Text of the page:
Freud would have a field day with this one, to say nothing of the Bros. Grimm.
The astonishing success of a new bedtime story book, Go the F— to Sleep, underscores what all parents know in their secret hearts: Children are parasites and we would abandon them in the woods if we weren’t hardwired to find them irresistibly cute.
That’s an old story, though, and a supremely unfair one, because the children are not hardwired to find us endearing in turn once they are grown and we are old and decrepit and smell like stale urine and dried milk, leaving them free to dump us anywhere along the forest trail, or, worse, in the nearest nursing home.
Is that too much subtext for one little humor book that has somehow become a No. 1 Amazon bestseller months before its publication date? I don’t think so, not judging from the fairly vicious hostility hiding in the book’s sing-songy rhymes.
I have no doubt that Adam Mansbach loves his wee little girl Vivien — remember, evolution and God have conspired to leave him no choice — and that he really means Go the F— To Sleep as a tongue-in-chuck expression of a common parental exasperation.
A novelist (The End of the Jews) who teaches at Rutgers University, Mansbach wrote the book “for fun” last year, according to the L.A. Times, after a particularly “grueling” episode of putting his daughter, then 2, to bed. It was only after he gave a 10-minute reading at a bookstore in Philadelphia that Mansbach realized his daughter had handed him a pot of gold.
“The cats nestle close to their kitten,” he read. “The lambs that lay down with the sheep. You’re cozy and warm in your bed my dear. Please go the f— to sleep.”
The crowd was “hugely enthusiastic,” Mansbach says, laughing harder with each subsequent verse. The very next day the book had jumped to No. 1 on Amazon’s list — and this for a title not scheduled for publication until October.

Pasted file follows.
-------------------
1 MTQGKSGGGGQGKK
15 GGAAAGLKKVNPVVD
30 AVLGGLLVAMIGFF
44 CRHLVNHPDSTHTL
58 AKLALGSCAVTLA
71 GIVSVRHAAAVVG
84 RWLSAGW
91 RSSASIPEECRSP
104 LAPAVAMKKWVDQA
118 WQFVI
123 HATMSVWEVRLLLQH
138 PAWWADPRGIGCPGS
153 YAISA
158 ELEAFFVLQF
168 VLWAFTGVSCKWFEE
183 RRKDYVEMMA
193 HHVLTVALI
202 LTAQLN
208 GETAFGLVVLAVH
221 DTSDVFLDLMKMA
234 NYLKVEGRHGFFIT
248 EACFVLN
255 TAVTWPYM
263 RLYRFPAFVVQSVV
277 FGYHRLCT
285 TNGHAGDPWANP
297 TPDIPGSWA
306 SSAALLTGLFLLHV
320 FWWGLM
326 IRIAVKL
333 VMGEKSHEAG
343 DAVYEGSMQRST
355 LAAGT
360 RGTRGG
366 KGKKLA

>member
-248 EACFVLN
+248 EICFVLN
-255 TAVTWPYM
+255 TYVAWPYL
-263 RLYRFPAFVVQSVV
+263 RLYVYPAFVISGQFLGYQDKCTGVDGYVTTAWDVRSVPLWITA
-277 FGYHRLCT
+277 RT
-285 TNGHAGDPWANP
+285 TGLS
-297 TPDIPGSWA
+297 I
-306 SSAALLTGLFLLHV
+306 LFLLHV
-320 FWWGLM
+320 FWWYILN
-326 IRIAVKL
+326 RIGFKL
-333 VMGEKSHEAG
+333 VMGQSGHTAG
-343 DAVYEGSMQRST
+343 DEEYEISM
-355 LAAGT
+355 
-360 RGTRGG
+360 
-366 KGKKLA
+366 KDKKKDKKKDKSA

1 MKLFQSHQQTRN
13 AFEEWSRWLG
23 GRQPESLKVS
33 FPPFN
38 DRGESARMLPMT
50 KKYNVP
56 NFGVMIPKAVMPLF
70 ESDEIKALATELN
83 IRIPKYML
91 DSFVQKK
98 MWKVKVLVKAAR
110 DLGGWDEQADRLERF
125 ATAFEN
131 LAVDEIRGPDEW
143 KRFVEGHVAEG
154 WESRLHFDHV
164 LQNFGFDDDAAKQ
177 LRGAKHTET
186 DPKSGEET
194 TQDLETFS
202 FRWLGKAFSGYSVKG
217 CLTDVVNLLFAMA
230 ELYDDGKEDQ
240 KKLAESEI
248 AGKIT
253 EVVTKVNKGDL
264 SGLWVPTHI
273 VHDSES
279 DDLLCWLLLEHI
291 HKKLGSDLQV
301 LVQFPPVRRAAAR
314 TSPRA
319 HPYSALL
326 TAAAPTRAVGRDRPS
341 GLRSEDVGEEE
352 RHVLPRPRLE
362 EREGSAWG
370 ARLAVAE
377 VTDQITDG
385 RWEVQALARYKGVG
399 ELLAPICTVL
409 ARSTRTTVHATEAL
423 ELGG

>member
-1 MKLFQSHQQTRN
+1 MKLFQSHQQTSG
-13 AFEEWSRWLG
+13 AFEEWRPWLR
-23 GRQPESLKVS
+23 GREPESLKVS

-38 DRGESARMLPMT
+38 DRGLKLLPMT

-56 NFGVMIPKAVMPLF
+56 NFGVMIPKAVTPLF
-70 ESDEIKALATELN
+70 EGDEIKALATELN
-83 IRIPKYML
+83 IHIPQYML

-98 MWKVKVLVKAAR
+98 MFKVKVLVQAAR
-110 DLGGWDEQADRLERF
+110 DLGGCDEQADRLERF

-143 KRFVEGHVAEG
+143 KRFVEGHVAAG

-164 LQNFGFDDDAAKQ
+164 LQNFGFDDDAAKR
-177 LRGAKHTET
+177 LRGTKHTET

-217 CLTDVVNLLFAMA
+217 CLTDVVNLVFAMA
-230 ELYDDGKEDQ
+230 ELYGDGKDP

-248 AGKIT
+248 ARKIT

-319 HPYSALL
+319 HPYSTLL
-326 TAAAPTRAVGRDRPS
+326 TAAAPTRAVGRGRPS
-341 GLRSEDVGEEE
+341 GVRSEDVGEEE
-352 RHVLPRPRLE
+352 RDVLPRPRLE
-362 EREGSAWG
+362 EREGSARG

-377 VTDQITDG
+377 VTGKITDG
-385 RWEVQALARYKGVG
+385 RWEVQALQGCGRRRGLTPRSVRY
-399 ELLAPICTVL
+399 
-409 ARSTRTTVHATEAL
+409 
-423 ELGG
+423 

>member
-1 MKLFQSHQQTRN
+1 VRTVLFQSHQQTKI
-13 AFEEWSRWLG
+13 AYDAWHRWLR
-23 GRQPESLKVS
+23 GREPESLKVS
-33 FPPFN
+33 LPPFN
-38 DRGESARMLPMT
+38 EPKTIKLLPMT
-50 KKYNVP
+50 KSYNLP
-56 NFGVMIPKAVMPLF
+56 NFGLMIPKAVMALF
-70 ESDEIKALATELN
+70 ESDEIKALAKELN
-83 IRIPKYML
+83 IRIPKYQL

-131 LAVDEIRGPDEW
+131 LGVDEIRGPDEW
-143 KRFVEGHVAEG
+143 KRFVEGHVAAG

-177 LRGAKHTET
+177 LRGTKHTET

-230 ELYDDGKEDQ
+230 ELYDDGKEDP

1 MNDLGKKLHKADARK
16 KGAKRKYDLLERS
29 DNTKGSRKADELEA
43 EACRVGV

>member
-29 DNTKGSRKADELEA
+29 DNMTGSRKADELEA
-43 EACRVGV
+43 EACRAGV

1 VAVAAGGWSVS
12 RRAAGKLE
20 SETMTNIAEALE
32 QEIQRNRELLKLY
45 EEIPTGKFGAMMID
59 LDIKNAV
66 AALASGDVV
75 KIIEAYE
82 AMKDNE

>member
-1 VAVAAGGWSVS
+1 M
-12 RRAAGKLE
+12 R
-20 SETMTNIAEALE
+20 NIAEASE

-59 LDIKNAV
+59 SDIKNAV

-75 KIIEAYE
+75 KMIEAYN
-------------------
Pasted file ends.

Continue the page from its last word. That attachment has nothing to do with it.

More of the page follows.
Part of the book’s success, ironically, arises from piracy: Galley copies distributed to bookstores and reviewers have been uploaded to the Internet, where the book has gone viral as if it were a cute kitty video or a clip of Arnold Schwarzenegger dancing with his housekeeper.
At first Akashic, the Brooklyn-based indie press bringing the book out, did what any good content provider would — it tried to suppress unauthorized distribution of the galley PDF. But once sales started to rocket skyward, Akashic climbed on board.
Ibrahim Ahmad, Akashic’s senior editor, says it’s the publisher’s responsibility “to tackle instances of piracy when we become aware of them.” On the other hand, he acknowledges the benefit, in this case at least, that piracy can bring to a book.
How much benefit? In addition to becoming a runaway bestseller, film rights have sold to Fox 2000 and Akashic has moved the publication date up to June.
Oh, and about that undercurrent of hostility? Try this verse on for size:
“The eagles who soar through the sky are at rest / And the creatures who crawl, run and creep. / I know you’re not thirsty. That’s bulls—. Stop lying. / Lie the f– down, my darling, and sleep.”
Doesn’t exactly have the flow of Good Night Moon, does it?
Still Mansbacher has clearly stumbled upon a cultural touchstone, and apparently at just the right moment. His daughter, by the way, is three now, and bedtimes have become much easier.
“I wrote [this book] without any sort of calculation,” Mansbach says. “The wider it circulated, the more we realized that in fact it was a universal issue and problem. Young kids [won’t go to] sleep.”
Besides, I suppose we can all be grateful he did not write about that other ordeal of early childhood development, potty training.